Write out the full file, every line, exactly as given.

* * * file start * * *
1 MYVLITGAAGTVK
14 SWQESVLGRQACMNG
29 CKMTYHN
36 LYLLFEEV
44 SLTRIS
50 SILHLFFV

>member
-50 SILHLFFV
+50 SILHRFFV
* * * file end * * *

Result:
1 MYVLITGAAGTVK
14 SWQESVLGRQACMNG
29 CKMTYHN
36 LYLLFEEV
44 SLTRIS
50 SILHLFFV

>member
-50 SILHLFFV
+50 SILHRFFV